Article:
This book is a different kind of romantic suspense. While there is definitely a mystery/suspense plot going on in the background, and that plot has im...moreThis book is a different kind of romantic suspense. While there is definitely a mystery/suspense plot going on in the background, and that plot has important impact on the characters, the main plot takes place away from the action. Nevertheless, the story unfolding of recovering and discovery is well-paced and well-written. I was compelled to keep reading and figure out what the truth was, and I was moved by the developing relationship between the characters.
This is a short book, but above average and worth the time.(less)
Enjoyable older book from Linda Howard. I've enjoyed the entire Kell Sabin series. They are short and a little dated, but worth losing yourself in for...moreEnjoyable older book from Linda Howard. I've enjoyed the entire Kell Sabin series. They are short and a little dated, but worth losing yourself in for a few hours. Sexy, dangerous men and strong women. What more do you need from an "escapist" read?(less)
Stolen Fury and Stolen Heat by this author were both four star reads for me. Even though I enjoyed Stolen Seduction, it wasn't anything out of the ord...moreStolen Fury and Stolen Heat by this author were both four star reads for me. Even though I enjoyed Stolen Seduction, it wasn't anything out of the ordinary. My biases will be showing here because I don't enjoy reading characters who constantly snipe at each other, and this book was chocked full of antagonistic relationships. No one seemed to be able to get along, including the H/h for much of the book. I admit that made me put the book down for two days before picking it back up to finish it. I finally got caught up in the suspense plot, but felt strangely unsatisfied by the solution to the mystery. Overall a fine read by an above average romantic suspense author, but not her best.(less)
TBR Challenge 2011 - I'm using the TBR Challenge to make myself clear out some books that have been on my to-read shelf for a long while. Hidden Riche...moreTBR Challenge 2011 - I'm using the TBR Challenge to make myself clear out some books that have been on my to-read shelf for a long while. Hidden Riches has been on my list since January 2010.
Dora's quick wit makes this book. Nora Roberts does a great job writing her, and writing the interactions between Dora and Jed. Jed is a complex character, but even though he acts like a jerk on several occasions, he isn't an unlikable person. In fact, his struggles are some of the most realistic I've seen in romance novels. I'm glad Jed admits his feelings for Dora, at least to himself, before the crisis at the end. That added believability to the HEA.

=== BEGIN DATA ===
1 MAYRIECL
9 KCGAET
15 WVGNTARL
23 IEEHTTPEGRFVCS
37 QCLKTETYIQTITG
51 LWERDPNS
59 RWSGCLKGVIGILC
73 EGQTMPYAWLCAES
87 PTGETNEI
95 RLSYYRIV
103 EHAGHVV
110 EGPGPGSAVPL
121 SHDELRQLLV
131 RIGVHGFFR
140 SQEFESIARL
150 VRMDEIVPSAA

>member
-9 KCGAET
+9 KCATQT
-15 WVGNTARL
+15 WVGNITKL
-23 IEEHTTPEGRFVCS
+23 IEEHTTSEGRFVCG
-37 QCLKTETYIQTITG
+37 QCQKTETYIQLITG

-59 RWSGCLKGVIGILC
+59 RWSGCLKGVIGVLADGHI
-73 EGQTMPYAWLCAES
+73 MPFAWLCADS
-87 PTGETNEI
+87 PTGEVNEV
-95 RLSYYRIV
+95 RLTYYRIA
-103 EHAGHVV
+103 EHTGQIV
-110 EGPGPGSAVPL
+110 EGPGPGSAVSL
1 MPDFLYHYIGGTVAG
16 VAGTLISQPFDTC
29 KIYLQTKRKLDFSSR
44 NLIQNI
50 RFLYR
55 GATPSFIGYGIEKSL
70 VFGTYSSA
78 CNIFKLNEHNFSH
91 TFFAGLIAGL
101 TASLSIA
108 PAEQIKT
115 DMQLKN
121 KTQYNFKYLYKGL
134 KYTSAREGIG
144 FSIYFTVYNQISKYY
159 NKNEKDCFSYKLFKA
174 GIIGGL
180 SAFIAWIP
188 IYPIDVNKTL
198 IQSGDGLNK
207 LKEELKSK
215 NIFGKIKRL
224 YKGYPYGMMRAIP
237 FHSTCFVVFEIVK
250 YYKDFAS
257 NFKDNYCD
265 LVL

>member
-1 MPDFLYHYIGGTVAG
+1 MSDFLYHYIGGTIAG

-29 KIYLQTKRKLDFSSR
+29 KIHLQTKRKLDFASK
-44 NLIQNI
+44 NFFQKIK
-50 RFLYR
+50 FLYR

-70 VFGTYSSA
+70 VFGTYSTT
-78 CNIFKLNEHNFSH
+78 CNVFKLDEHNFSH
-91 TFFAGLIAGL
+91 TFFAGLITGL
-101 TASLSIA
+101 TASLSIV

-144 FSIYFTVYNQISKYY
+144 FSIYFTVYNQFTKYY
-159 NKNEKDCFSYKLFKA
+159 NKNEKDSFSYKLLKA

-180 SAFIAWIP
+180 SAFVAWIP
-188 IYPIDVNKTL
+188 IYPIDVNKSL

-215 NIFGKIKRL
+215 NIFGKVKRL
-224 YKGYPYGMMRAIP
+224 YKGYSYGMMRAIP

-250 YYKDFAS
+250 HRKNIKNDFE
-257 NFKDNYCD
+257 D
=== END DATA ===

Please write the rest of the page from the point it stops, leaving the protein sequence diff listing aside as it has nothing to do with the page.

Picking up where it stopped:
The plot has suspense but it's not a mystery. The readers know all along what's going on, and the suspense comes from how it's all going to play out. The suspense was a success for me. I enjoyed how the details were unraveled for the readers. Dora's emotions and reactions after scary events seemed believable. In newer novels the norm is a superwoman who is fearless and often reckless. Dora was no doormat, but she had realistic reactions to being in danger.(less)
3* for story (B-/C+) 4.5* for narration by Natalie Ross (A)
The story was somewhat weak to me. It was too confusing and took too long to get off the gro...more3* for story (B-/C+) 4.5* for narration by Natalie Ross (A)
The story was somewhat weak to me. It was too confusing and took too long to get off the ground. Thankfully, the second half of the book was faster-paced and more interesting than the first part.
I liked several of the secondary characters as much or more than the main characters. Marc and Karen were way too caught up in what happened before and spent too much time in their own heads, especially in the first part of the book. Overall it was a good story, but not unique or especially memorable. In fact, I read the book in print 3 years ago and while listening to it, I couldn't remember one thing about the plot. ;-)
The narration is quite good, and brings the enjoyment level of the audio up a notch. Natalie Ross does male voices quite well, not growling or making the voice gruff. Her characters voices are distinct and keeping the speakers straight is never a problem. Ross uses subtle changes in her voice to let the listener know when a character is thinking the words or speaking them aloud. This is an important skill for a narrator and much appreciated, especially in stories like this where characters spend time in their own thoughts.